In light of the current pandemic, many people are rightly worried about our families, our communities and our economic security. But while we have tried our best to look after each other, the Government of Ontario is exploiting our fear and distraction to pursue a dubious agenda, including curtailing our democratic rights!
The Government of Ontario has been approving Minister’s Zoning Orders (MZOs) to expedite development projects. While the legal effect is the same as a zoning by-law, the process is entirely hidden from public view – no public notice, no public meetings, no information provided and no right to appeal the approval.
What about the public’s right to know about proposed major development projects before the principle of development is established? What about our right to question the proponents at public meetings, and to explain concerns to local Councils before planning decisions are made? What about our right to appeal such decisions as provided under The Planning Act?
Even more importantly, the Ontario public is largely unaware that this is even happening!
What Zoning Orders Can Do
MZOs have been used sparingly by past governments, most often to control unfettered land development where local municipal land use controls were either deficient or non-existent.
But MZOs can be used to approve development projects which otherwise clearly contravene existing County and Municipal Official Plans and zoning by-laws.
MZOs create the appearance of political bias in favour of the “chosen” landowner(s), and can create huge windfall profits for the “chosen” landowner(s) as soon as the MZO is approved.
Democratic Rights Denied
Exploiting the lack of normal public meetings, and the lack of public and media attention about significant planning issues, due to the immense distraction of the COVID 19 pandemic, is a sad and troubling denial of our democratic process in Ontario.
That this behaviour has been supported by some of our local Municipal Councils, with the encouragement of our Provincial government, as a supposed means to economic recovery from the pandemic, is even more disturbing.
Sadly, the use of disasters to provide cover for the most dubious legislative agendas is not a new phenomenon. Canadian author and social activist Naomi Klein noted this in her 2007 book The Shock Doctrine: The Rise of Disaster Capitalism.
And the recent gutting of Environmental legislation under Bill 197, The COVID 19 Economic Recovery Act, 2020, has paved the way towards major highway construction through the Greenbelt, possibly even before the required Environmental Assessment is completed.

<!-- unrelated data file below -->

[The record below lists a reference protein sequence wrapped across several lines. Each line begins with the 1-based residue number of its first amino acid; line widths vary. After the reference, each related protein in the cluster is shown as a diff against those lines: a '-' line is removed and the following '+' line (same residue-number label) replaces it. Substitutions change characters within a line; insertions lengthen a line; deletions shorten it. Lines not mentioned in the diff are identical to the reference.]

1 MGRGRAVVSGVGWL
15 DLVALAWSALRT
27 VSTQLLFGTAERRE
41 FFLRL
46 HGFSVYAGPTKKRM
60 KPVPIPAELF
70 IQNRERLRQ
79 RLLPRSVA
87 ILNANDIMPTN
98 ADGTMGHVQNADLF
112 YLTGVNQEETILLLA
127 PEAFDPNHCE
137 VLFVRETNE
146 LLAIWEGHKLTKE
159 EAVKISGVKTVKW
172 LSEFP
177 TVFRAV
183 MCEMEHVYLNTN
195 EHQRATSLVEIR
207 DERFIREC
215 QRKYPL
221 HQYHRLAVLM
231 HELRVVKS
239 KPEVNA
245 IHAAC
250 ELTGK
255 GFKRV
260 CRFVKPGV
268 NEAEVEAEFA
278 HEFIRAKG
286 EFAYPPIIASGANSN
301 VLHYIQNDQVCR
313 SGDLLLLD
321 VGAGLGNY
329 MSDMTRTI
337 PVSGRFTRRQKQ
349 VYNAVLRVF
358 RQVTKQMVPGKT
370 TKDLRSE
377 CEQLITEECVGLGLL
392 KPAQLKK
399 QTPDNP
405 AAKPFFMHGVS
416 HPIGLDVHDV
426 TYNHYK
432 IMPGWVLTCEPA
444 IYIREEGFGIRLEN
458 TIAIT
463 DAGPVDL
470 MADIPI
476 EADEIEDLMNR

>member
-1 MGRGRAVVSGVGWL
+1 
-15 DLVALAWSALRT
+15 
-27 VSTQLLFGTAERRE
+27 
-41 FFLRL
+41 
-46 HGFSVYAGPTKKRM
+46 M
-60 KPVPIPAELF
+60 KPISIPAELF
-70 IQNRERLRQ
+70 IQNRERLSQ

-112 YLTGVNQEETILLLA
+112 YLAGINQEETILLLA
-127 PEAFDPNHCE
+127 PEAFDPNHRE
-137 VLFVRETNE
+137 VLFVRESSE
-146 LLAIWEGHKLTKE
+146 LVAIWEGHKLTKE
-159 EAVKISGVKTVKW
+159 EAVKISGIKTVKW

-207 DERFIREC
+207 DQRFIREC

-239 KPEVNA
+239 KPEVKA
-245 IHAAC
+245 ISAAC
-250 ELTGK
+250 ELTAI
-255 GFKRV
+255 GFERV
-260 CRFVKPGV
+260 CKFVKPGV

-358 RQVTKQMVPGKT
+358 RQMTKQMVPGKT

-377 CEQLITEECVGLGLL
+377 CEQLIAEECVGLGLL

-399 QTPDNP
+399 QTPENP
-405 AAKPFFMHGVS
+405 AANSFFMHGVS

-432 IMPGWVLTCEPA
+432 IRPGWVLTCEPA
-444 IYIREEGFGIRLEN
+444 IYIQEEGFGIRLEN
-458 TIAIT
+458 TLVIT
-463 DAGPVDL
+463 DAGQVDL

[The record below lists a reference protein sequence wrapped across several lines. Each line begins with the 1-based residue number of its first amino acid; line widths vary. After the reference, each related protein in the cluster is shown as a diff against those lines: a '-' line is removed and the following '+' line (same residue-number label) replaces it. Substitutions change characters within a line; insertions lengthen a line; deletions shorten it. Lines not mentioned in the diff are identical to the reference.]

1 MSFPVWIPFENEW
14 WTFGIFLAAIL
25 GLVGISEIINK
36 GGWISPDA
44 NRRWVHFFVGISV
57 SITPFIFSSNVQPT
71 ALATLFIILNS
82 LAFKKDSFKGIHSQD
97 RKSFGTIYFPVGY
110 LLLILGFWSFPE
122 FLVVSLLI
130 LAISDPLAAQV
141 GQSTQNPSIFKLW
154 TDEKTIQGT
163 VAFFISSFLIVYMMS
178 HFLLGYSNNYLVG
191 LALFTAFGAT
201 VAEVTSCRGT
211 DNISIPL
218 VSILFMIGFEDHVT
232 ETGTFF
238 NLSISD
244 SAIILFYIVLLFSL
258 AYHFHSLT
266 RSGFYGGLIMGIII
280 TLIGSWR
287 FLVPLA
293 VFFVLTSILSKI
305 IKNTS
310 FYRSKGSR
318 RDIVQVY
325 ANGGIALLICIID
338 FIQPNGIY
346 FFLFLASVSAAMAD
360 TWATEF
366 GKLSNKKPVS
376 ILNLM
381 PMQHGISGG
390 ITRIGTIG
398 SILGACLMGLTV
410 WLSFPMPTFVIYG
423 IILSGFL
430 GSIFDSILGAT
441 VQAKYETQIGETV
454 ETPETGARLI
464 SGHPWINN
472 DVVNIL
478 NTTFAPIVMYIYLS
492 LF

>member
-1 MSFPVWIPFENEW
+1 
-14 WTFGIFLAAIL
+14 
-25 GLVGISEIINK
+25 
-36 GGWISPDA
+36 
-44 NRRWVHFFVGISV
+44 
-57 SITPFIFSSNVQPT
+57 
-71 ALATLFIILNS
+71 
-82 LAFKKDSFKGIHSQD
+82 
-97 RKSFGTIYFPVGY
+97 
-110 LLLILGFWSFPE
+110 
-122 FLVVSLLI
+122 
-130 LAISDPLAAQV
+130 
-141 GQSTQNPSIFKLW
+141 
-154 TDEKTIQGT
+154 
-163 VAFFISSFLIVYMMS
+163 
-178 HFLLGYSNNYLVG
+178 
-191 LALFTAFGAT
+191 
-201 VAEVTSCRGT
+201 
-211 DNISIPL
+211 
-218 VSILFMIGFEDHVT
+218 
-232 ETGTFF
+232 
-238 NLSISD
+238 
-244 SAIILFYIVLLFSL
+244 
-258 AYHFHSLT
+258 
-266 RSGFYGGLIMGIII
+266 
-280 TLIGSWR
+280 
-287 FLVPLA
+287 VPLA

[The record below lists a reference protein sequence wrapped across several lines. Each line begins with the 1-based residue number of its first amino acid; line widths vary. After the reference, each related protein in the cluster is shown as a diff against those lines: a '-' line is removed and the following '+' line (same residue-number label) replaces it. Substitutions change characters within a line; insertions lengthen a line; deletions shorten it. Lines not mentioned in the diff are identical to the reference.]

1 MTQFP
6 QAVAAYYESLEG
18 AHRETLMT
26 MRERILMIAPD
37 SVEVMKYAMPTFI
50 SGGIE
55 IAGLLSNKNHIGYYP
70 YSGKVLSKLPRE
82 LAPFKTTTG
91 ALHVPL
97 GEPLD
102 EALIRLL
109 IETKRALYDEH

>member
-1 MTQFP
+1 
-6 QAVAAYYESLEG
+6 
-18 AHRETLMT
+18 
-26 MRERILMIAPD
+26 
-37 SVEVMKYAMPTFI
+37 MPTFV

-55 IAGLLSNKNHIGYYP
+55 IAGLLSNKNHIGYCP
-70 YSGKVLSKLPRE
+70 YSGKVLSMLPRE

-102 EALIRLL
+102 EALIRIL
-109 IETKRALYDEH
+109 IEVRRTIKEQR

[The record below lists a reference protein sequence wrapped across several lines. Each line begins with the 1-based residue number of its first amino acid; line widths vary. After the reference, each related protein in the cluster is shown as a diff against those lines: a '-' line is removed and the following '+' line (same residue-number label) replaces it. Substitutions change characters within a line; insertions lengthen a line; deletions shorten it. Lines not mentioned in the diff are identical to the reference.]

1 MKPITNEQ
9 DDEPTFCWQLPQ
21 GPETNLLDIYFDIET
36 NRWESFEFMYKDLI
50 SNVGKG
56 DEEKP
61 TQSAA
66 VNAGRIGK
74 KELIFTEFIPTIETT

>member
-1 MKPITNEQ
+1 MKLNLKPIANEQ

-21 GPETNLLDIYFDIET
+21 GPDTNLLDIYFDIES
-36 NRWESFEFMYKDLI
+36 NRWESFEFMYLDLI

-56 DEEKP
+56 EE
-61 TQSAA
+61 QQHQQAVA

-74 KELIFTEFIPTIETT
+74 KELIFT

Recent Examples Within Simcoe County
1) The Zoning Order request for the McLean Farm subdivision on Penetanguishene Road (Oro-Medonte Twp.) would allow a suburban sprawl subdivision of over 2,500 residents, right on Barrie’s eastern border, and it was endorsed by the Township and the County. The City of Barrie was not formally consulted before this request was considered and is also opposing this project. One hundred and thirty-three acres of Prime Agricultural Land will be paved over if it proceeds.
2) The County of Simcoe asked for a Zoning Order for a proposed waste processing facility in the middle of a large County forest on Horseshoe Valley Road (Springwater Twp.). Substantial concerns about the County’s environmental studies were raised in the appeal of this project to the Local Planning Appeal Tribunal (LPAT). Yet the County sought a Zoning Order to terminate the ongoing appeal process, where it is also the proponent of the project, instead of defending its’ decision in a public forum. Fortunately, Minister Steve Clark announced on August 21, 2020, that “No projects currently going through the Local Planning and Appeals Tribunal process are being considered,” pointing to the County’s ERRC project as an example. He further said, “We’re going to let that process run its course at the LPAT, but we are going to work with local communities.”
A Way Forward
In response to the COVID-19 pandemic, we need new thinking about our real societal needs and values, not fall back on old ideas to “rev up the economic engine’’ and be “open for business’’, at any cost. We should be “Investing in People, Investing in Nature and Investing in Communities”, as recently proposed by Just Recovery Simcoe.
No level of government should treat both established environmental and planning policies and regulations and public involvement in the land use planning process as annoying nuisances which need to be avoided, ignored or trampled on.
Please join Ontario Nature in urging the Government of Ontario to curtail its use of Minister’s Zoning Orders for land-use planning. As Ontario deals with COVID-19 and prepares for our recovery, the focus should be on enhancing community resilience to climate change and potential future pandemics.
Alan McNair is the Conservation Chair for Nature Barrie, a naturalist and conservation organization that’s a member of Ontario Nature’s Nature Network and was founded in 1951 as the Brereton Field Naturalists’ Club. He worked as a professional land use planner in Ontario from 1970 to 2019. He was Huronia Region Director for Ontario Nature from 2000 to 2007 and is a board member of the Simcoe County Greenbelt Coalition.